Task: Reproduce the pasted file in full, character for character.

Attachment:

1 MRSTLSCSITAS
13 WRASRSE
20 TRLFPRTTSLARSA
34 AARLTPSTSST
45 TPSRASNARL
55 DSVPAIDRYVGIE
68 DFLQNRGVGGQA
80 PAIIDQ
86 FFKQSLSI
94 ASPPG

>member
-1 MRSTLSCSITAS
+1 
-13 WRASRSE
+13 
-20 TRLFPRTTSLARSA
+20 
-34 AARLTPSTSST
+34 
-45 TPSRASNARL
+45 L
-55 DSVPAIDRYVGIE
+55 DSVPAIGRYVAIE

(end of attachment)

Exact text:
1 MRSTLSCSITAS
13 WRASRSE
20 TRLFPRTTSLARSA
34 AARLTPSTSST
45 TPSRASNARL
55 DSVPAIDRYVGIE
68 DFLQNRGVGGQA
80 PAIIDQ
86 FFKQSLSI
94 ASPPG

>member
-1 MRSTLSCSITAS
+1 
-13 WRASRSE
+13 
-20 TRLFPRTTSLARSA
+20 
-34 AARLTPSTSST
+34 
-45 TPSRASNARL
+45 L
-55 DSVPAIDRYVGIE
+55 DSVPAIGRYVAIE